Geography[edit]

Ponchatoula is located at 30°26′21″N 90°26′33″W / 30.43917°N 90.44250°W / 30.43917; -90.44250 (30.439162, -90.442507)[13] and has an elevation of 26 feet (7.9 m)[14]. According to the United States Census Bureau, the city has a total area of 4.2 square miles (11 km2), all land.

Ponchatoula is located along Interstate 55 and Louisiana Highway 22, equidistant from New Orleans and Baton Rouge. In the early 1900s, Ponchatoula was one of only two ways to get to New Orleans by land, giving it the title of "Gateway to New Orleans."

Demographics[edit]

As of the 2000 census[15], there were 5,180 people, 1,984 households, and 1,372 families residing in the city. The population density was 1,226.7 people per square mile (473.9/km²). There were 2,175 housing units at an average density of 515.1 per square mile (199.0/km²). The racial makeup of the city was 62.20% White, 36.83% African American, 0.19% Native American, 0.12% Asian, 0.15% from other races, and 0.50% from two or more races. Hispanic or Latino of any race were 0.85% of the population.

There were 1,984 households out of which 34.9% had children under the age of 18 living with them, 41.2% were married couples living together, 23.1% had a female householder with no husband present, and 30.8% were non-families. 27.1% of all households were made up of individuals and 11.5% had someone living alone who was 65 years of age or older. The average household size was 2.60 and the average family size was 3.16.

In the city the population was spread out with 29.8% under the age of 18, 9.9% from 18 to 24, 26.9% from 25 to 44, 21.0% from 45 to 64, and 12.4% who were 65 years of age or older. The median age was 33 years. For every 100 females there were 85.9 males. For every 100 females age 18 and over, there were 79.1 males.

The median income for a household in the city was $22,244, and the median income for a family was $29,583. Males had a median income of $30,285 versus $18,952 for females. The per capita income for the city was $12,157. About 27.9% of families and 31.7% of the population were below the poverty line, including 46.9% of those under age 18 and 15.1% of those age 65 or over.

Events[edit]

Ponchatoula hosts the annual Strawberry Festival each April and the annual Oktoberfest each October.

Ponchatoula is noted for its many antique shops along Pine Street (LA 22). These shops are open year-round.

Tourism[edit]

Ponchatoula is a small town, but it has several tourist attractions including one sign on the outskirt of town with how many miles it lies from the famous Wall Drug store in South Dakota. The old train depot has been converted into the Country Market, a series of booths for local craftsmen and artisans. Next door is the Art Car: a train car which has been turned into an art gallery for local painters. In the same block lived Ole' Hardhide, an alligator credited with "writing" a column in The Ponchatoula Times newspaper. The current Hardhide is the fourth by that name[citation needed].

Across Highway 22 from Hardhide is the Collinswood School Museum, a former one room schoolhouse which now has local artifacts and quilts on display. Between Collinswood and the tracks stands the Strawberry Train, which is a steam engine and single car which is roped off in such a way that children can safely climb into the engine and car. The Chamber of Commerce's office is located on Highway 22 at the railroad tracks and has information of these and other local sights both in Ponchatoula and in the surrounding area.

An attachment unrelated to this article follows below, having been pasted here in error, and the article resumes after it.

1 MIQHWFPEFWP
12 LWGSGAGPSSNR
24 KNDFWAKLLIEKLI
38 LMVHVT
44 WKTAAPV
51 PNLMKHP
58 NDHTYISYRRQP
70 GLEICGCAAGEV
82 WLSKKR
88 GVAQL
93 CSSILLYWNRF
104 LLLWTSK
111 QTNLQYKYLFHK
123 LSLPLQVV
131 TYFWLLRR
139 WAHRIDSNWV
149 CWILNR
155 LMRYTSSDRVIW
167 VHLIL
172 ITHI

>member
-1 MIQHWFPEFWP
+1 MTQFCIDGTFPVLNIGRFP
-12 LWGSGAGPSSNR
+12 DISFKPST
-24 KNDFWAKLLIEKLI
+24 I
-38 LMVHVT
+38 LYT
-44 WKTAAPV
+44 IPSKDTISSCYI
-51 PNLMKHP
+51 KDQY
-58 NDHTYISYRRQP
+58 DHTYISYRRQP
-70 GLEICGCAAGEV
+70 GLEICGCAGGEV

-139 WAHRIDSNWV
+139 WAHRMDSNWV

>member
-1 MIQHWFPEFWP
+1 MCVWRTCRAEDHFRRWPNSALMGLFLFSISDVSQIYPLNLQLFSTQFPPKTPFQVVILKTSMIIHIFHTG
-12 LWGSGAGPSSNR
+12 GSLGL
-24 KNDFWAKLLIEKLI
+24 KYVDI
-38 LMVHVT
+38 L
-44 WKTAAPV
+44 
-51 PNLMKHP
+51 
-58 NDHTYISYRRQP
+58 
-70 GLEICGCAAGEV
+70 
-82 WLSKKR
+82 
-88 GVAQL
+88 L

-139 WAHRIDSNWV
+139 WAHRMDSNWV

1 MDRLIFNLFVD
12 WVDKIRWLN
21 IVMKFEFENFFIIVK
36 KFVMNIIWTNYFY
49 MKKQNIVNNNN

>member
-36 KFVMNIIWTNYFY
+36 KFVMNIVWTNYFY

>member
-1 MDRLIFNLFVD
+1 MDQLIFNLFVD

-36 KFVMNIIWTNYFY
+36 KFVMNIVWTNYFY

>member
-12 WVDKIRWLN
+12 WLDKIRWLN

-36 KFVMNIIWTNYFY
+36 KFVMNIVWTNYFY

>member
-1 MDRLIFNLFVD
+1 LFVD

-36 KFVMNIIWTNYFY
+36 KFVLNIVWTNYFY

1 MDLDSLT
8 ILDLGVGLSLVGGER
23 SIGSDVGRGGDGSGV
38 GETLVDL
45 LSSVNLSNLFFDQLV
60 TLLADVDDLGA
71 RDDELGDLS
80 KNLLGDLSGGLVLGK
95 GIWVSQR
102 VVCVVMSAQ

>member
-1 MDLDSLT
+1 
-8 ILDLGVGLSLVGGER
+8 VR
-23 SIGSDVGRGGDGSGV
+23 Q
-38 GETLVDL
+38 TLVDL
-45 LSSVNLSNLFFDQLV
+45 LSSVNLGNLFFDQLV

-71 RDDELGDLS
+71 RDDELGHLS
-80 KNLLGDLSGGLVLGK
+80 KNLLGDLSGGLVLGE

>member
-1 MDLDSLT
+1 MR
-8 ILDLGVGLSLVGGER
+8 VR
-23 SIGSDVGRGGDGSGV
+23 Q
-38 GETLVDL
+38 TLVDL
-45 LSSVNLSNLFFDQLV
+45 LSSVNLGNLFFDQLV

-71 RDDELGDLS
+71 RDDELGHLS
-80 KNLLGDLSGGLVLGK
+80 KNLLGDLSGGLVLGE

Notable people[edit]

References[edit]

  1. ^ "City of Ponchatoula, Louisiana". City of Ponchatoula, Louisiana. Retrieved August 26, 2012. 
  2. ^ Lindsay, C. H.; Dufreche, Julian. http://www.ponchatoula.com/history.html. Retrieved 2012-01-02.  Missing or empty |title= (help) See also Manchac, Louisiana.
  3. ^ Ponchatoula City web site.
  4. ^ John D. Winters, The Civil War in Louisiana, Baton Rouge: Louisiana State University Press, 1963, ISBN 0-8071-0834-0, p. 219
  5. ^ a b c d Hastings, Deborah (August 9, 2009). "Louisiana child sex case revealed by confession". Associated Press (via HighBeam (subscription required)). Retrieved March 3, 2014. 
  6. ^ Lyman, Rick (May 25, 2005). "Sex Charges Follow a Church's Collapse". The New York Times. Retrieved March 3, 2014. 
  7. ^ "Pastor Rounded Up in Alleged Abuse". Associated Press (via HighBeam (subscription required)). May 20, 2005. Retrieved March 3, 2014. 
  8. ^ a b Sayre, Alan (June 19, 2005). "Church's Fall From Grace Stuns Community". The Washington Post (via HighBeam (subscription required)). Retrieved March 3, 2014. 
  9. ^ Childress, Sarah (June 6, 2005). "The Devil's Handiwork? A Church Laid Waste by Its Pastor's Bizarre Behavior". Newsweek (via HighBeam (subscription required)). Retrieved March 3, 2014. 
  10. ^ Deshishku, Stacia (May 23, 2005). "Police: Church sex abuse case may involve 24 children". CNN. Retrieved March 3, 2014. 
  11. ^ Foster, Mary (November 27, 2007). "Trial starts for US church member accused of child rape in occult rituals". Associated Press (via HighBeam (subscription required)). Retrieved March 3, 2014. 
  12. ^ Foster, Mary (December 5, 2007). "Member of now-defunct US church guilty of molesting 2 children in devil worshipping ritual". Associated Press (via HighBeam (subscription required)). Retrieved March 3, 2014. 
  13. ^ "US Gazetteer files: 2010, 2000, and 1990". United States Census Bureau. 2011-02-12. Retrieved 2011-04-23. 
  14. ^ "US Board on Geographic Names". United States Geological Survey. 2007-10-25. Retrieved 2008-01-31. 
  15. ^ "American FactFinder". United States Census Bureau. Retrieved 2008-01-31. 

External links[edit]